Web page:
ERS researchers classified the IRI purchase data into 3 beverage categories and 19 food categories—13 fresh or minimally processed categories and 6 processed categories. Processed food categories included bakery items (breads, rolls, and cakes), sugar and candies, baby food, snack items, prepared foods, and other foods (condiments, seasonings, sauces, etc.). Snack items are foods not consumed as the main part of a meal, such as chips and crackers. The researchers defined prepared foods as foods that require no preparation after purchase—the food is ready to eat or ready to heat and then eat. Examples include canned soup, frozen pizza, and items from the deli section, such as sandwiches, pasta salads, and rotisserie chicken. Once separated into categories, the researchers calculated monthly expenditure shares by category and household type.
Millennial shoppers generally purchase a larger share of prepared foods, pasta, and sugar and candies than the other generations. On average, Millennials devoted 13.6 percent of their at-home food expenditures to these three categories, compared with 12.4 percent by Gen X’ers, 11.5 percent by Baby Boomers, and 11.2 percent by Traditionalists. Millennial households also devote the smallest share of their at-home food expenditures to grains, poultry, and red meat. Prepared foods, sugar and candies, and pasta all require minimal preparation for consumption, while grains and meats require cooking.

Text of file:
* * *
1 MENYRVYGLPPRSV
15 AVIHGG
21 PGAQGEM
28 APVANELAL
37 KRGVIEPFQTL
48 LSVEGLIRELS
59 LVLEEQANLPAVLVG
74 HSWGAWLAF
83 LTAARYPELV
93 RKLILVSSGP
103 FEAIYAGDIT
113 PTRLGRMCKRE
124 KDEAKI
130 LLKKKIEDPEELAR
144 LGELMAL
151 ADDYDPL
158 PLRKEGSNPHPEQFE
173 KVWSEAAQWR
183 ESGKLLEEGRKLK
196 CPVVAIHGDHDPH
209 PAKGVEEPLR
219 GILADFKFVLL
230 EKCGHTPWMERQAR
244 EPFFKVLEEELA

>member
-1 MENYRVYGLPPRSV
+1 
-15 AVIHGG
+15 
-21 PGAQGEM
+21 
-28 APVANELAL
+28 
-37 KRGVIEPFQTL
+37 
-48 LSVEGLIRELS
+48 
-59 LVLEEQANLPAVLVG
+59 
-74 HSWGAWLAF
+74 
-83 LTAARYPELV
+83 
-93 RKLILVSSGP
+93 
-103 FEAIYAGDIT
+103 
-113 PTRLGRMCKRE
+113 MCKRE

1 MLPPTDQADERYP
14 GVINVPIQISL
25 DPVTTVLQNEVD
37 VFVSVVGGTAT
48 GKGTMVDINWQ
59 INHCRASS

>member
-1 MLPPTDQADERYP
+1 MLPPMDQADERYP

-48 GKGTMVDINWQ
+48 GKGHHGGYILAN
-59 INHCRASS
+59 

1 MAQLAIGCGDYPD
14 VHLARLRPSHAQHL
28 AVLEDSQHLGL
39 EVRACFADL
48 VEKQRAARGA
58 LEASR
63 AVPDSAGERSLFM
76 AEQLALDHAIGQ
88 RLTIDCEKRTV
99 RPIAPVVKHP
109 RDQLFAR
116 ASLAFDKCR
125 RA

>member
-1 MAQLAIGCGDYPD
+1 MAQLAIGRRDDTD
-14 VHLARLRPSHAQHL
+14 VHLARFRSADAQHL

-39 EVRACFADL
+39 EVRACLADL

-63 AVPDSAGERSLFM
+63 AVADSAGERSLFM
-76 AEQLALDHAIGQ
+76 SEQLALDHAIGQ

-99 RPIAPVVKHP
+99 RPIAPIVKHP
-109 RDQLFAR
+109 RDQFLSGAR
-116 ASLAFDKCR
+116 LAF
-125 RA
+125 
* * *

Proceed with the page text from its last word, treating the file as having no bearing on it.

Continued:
Examining at-home expenditure shares by income, some noticeable patterns appear. As income rises, expenditure shares for vegetables, fruits, red meats, and sugar and candies for all four generational groups increase, while shares for poultry decrease as incomes rise. Poorer Millennials assign lower shares of at-home food spending to vegetables than poorer Traditionalists and Baby Boomers, but they increasingly apportion more of their food budgets to vegetables as income rises, surpassing Traditionalists when per capita household income reaches about $30,000. Specifically, the wealthiest Millennial households (per capita income greater than $100,000) dedicated 8.1 percent of their food budgets to vegetables, compared to around 6 percent for the other generation groups in the same income decile. The share of at-home expenditures for fruit was similar for Millennials and Traditionalists—just over 6 percent—with fruit’s share of expenditures also rising with income.
Millennial households generally allot the lowest shares of their at-home food budgets to red meats and poultry. On average, expenditure shares for red meats and poultry decrease with each younger generation. For each of the generations, higher income deciles generally devote a larger share of at-home food expenditures to red meats and a smaller share to poultry.
Analysis of food-at-home purchases is important since what we eat can affect our health. The food purchasing behavior of Millennials determines their own dietary quality and may shape the eating habits of their children and future generations. Grocery store shopping behaviors, however, are not necessarily fixed and may shift for Millennials with age and life events, such as marriage and children. Millennials could find themselves saying good-bye to a frozen dinner for one and hello to a home-prepared spaghetti dinner for four.